“Iceland: Where one in ten will publish a book”

Speaking of our class discussion today about an inundation of books bypassing the traditionally limited gatekeeping of publishing, and a new era of democratizing authorship, here’s an article I saw a while ago about how…

“Iceland is experiencing a book boom. This island nation of just over 300,000 people has more writers, more books published and more books read, per head, than anywhere else in the world.”

I couldn’t find anything else through an easy search online (everything else was simply referencing the BBC article), but it’s certainly interesting, and if anyone finds out anything more just comment about it! The article discusses literary culture in Iceland and possible causes of the boom…

“We are a nation of storytellers. When it was dark and cold we had nothing else to do. Thanks to the poetic eddas and medieval sagas, we have always been surrounded by stories. After independence from Denmark in 1944, literature helped define our identity.”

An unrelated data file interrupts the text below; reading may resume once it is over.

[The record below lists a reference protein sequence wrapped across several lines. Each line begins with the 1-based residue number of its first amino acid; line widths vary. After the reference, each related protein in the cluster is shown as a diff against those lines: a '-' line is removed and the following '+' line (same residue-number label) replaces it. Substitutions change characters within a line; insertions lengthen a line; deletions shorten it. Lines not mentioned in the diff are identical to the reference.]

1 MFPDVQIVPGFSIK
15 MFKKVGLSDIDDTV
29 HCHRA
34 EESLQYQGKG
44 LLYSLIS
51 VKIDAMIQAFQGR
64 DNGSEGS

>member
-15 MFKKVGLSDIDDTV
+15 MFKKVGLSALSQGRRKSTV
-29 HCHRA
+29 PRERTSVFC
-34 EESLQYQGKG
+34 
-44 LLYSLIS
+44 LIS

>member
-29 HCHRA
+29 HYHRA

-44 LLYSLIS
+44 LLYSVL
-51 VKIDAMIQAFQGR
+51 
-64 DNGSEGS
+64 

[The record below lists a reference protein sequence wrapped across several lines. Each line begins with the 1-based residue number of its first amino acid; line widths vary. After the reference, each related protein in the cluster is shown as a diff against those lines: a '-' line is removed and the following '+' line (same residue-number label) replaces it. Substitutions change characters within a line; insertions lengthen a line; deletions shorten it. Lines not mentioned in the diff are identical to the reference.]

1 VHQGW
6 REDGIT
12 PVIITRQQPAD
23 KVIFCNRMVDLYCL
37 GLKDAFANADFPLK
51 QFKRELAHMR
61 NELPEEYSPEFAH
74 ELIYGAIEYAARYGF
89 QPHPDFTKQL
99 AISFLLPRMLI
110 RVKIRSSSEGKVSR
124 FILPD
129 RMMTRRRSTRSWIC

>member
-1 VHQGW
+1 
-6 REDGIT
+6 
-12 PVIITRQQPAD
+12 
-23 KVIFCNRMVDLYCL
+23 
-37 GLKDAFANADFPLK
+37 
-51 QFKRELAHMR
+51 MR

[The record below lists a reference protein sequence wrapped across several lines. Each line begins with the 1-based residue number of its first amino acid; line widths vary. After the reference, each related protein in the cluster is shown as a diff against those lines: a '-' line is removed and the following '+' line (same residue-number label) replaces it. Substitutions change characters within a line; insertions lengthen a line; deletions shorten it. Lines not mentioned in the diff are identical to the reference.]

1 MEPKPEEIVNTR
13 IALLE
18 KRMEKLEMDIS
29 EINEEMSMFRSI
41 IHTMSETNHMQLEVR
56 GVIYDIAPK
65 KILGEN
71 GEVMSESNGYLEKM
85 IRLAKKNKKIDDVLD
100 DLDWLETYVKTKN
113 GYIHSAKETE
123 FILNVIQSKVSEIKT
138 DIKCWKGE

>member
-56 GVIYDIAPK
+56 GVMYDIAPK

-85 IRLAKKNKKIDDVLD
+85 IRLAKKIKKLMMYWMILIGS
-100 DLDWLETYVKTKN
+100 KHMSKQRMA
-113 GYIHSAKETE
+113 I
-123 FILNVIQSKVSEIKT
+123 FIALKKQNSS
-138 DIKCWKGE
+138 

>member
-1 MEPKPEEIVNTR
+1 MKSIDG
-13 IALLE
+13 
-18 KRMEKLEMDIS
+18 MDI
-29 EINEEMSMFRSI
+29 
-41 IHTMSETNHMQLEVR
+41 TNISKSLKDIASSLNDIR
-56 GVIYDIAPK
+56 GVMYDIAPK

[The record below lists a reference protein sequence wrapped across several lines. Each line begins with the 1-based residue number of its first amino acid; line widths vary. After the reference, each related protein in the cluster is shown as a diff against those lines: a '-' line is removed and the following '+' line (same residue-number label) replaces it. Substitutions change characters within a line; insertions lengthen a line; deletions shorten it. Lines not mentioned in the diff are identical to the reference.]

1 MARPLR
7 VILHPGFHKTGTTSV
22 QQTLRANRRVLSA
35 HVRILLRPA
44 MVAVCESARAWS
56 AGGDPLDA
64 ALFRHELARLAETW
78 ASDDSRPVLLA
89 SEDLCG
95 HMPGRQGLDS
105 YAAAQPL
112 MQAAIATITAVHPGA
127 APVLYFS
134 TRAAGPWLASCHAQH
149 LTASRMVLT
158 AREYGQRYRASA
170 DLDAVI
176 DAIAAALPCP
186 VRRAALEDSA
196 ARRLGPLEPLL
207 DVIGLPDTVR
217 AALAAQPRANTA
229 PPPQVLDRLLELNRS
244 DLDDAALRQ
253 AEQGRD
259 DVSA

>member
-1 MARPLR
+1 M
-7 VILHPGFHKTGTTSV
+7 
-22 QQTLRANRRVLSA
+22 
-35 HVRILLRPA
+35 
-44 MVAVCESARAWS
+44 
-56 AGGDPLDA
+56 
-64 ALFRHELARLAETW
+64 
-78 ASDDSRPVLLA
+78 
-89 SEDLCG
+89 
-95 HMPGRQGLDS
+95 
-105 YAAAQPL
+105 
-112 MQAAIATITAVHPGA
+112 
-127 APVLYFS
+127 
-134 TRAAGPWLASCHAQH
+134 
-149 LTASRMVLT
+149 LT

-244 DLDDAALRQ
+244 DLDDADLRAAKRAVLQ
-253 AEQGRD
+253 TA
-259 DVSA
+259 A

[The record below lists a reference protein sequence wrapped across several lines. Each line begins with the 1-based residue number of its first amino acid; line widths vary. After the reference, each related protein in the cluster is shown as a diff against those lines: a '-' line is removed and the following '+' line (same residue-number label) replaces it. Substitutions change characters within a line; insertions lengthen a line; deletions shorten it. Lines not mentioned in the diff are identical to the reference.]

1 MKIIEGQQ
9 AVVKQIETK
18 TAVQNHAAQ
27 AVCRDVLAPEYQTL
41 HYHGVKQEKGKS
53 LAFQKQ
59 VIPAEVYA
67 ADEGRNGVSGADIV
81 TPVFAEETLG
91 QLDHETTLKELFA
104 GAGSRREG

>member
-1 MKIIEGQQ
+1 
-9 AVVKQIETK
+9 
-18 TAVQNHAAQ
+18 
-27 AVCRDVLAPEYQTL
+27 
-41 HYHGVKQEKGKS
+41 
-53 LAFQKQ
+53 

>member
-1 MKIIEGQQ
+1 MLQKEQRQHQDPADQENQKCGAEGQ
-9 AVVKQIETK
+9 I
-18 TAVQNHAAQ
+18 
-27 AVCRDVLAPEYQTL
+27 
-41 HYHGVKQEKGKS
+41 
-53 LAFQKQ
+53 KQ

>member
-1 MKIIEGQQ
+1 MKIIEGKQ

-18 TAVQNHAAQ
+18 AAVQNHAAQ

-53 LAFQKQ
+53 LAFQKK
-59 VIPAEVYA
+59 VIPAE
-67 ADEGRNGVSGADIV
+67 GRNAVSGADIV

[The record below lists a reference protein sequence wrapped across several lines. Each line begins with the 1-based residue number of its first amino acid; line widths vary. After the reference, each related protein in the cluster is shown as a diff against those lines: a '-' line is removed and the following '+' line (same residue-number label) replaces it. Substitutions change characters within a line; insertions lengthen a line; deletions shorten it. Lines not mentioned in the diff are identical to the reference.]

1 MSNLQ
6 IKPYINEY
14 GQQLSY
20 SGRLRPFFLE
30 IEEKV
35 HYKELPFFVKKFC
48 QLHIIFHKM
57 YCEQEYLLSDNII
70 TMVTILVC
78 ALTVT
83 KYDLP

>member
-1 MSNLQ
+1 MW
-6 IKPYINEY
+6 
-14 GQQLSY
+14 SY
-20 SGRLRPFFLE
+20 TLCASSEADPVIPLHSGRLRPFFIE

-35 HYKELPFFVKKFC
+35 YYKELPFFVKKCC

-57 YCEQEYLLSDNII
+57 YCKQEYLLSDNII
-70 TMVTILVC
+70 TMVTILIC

On an unrelated note, here’s the article Dr. Schacht mentioned in class– Susan Sontag’s Against Interpretation (~only eight pages, worth a read):

“…Today… the project of interpretation is largely reactionary, stifling. Like the fumes of the automobile and of heavy industry which befoul the urban atmosphere, the effusion of interpretations of art today poisons our sensibilities. In a culture whose already classical dilemma is the hypertrophy of the intellect at the expense of energy and sensual capacity, interpretation is the revenge of the intellect upon art…

…In place of a hermeneutics we need an erotics of art.”



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